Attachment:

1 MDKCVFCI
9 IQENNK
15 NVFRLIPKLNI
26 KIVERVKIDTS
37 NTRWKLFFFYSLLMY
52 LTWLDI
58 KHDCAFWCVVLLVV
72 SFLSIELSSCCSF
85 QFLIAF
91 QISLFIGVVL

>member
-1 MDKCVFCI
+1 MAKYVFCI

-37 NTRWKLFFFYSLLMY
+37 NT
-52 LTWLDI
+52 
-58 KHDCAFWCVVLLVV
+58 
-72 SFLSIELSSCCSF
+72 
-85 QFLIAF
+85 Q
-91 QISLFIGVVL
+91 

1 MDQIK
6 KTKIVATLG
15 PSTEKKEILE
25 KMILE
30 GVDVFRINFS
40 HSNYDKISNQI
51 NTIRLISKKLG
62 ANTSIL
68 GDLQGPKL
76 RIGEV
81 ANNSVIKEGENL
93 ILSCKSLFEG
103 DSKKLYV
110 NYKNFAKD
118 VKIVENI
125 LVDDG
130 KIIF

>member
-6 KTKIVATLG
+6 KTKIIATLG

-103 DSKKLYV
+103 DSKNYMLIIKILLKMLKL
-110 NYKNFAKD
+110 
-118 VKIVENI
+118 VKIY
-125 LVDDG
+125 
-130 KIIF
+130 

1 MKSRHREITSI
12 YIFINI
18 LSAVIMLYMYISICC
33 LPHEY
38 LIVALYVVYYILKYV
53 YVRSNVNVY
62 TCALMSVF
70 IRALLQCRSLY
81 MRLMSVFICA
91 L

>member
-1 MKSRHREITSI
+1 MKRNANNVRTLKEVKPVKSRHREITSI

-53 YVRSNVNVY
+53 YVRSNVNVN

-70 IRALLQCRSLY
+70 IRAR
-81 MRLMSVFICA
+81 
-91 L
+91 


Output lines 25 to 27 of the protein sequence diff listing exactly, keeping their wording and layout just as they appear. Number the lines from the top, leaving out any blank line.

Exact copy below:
+91 

1 MDQIK
6 KTKIVATLG